Our final visit of the day took us to the Grade II-listed St. Michael’s Church in Mytholmroyd (1847-1848), which was majorly affected by the Boxing Day floods of 2015. The rivers Elphin and Calder reached record heights, leaving 1.2m of water in the church and its adjacent hall, as well as causing devastation throughout the homes and businesses of Mytholmroyd. The Church still holds a relatively large congregation of between 60 and 80 people. It is difficult to imagine the heartache for those who not only lost their homes, but also their community building as a result of the flooding!
Following on from the visit to Heptonstall’s Wesleyan Methodist Chapel and Sunday school, the group made its way up to the village’s twin churches of St. Thomas. Upon arriving at the Church of St. Thomas the Apostle (1850-1854), the Churchwarden, Graham Kidd, gave us a brief context of the building.
The church is a good example of reflective and progressive approaches to architectural development. Continue reading →
The first site visit on the study tour was Hepstonstall Methodist Church (grade II*) and its neighbouring Sunday school building (unlisted but in the setting of a listed building). The church dates from 1764 and is said to be the oldest Methodist chapel in continual use (although apparently Yarm Chapel also makes this claim!). Originally the building was an interesting octagonal shape as approved by John Wesley, and used in a number of other Methodist chapels, but was extended in 1802. The Sunday school was built in 1891. Both buildings have significant condition problems. Continue reading →
Written by Eric Carter, Dan Edmunds & Sean Rawling, edited and introduced by Duncan Marks (all current York University MA in Conservation Studies students)
Reflecting recent developments in conservation, one of the running themes in the MA in Conservation Studies programme at York is the impact of climate change, and how this requires us to consider sustainability, retro-fitting, and post-disaster management of the built historic environment. Recently, too, the YCAA co-facilitated Resilient York, a successful day conference that explored ways in which York’s communities and historic buildings can be better prepared for the city’s frequent flooding.
It was therefore both timely and very much welcomed when YCAA member, Richard Storah of Storah Architecture, invited members, especially current MA students, to visit three sites in West Yorkshire’s beautiful Upper Calder Valley where he is leading restoration projects addressing different effects of climate change. Continue reading →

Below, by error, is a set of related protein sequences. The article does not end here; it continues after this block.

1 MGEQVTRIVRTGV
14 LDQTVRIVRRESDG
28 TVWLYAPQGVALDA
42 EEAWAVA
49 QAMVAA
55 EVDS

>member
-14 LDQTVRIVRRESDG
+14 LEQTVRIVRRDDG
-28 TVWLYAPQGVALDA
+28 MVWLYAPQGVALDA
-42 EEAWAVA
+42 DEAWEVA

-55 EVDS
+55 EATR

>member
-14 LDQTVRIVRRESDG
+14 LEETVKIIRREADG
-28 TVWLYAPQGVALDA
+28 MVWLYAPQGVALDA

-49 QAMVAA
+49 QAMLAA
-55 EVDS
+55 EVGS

This year, the William Morris Craft Fellowship celebrates its thirtieth anniversary, and since its genesis in 1987 it has given over 100 craftspeople working on historic buildings the chance to step away from the workbench/scaffold/microscope and go behind the scenes of a great many recent and on-going conservation projects across the UK. Every year a group of three or four Fellows are chosen to travel together, guided and hosted by the architects, surveyors, engineers, conservators and craftspeople working on these fascinating projects. Continue reading →
To complete the study tour, the second day in Edinburgh included a viewing of the Forth and its famous bridge. Having looked at the Forth Bridge construction in previous studies, I was particularly looking forward to this portion of the weekend and it certainly did not disappoint. A clear morning provided an excellent opportunity to take in the 19th-century cantilever bridge and its younger neighbours, the Forth Road Bridge, a 20th-century suspension bridge, and the Queensferry Crossing (currently under construction), a 21st-century cable-stayed bridge. The showcase of bridge technology and history from one vantage point is an impressive sight and well worth the trip. Continue reading →
While the motto of the 2016 YCAA study tour was ‘a city of contrasts’, unfortunately the weather on the opening day was relentlessly unchanging: cold, wet and very in keeping with Edinburgh’s epigram as “the windy city”. Fortunately, we were spared further exposure to the brisk Scottish weather by visiting two of Edinburgh’s most fascinating and current conservation projects in the city’s World Heritage Site domain: Riddle’s Court and the Botanic Cottage. Continue reading →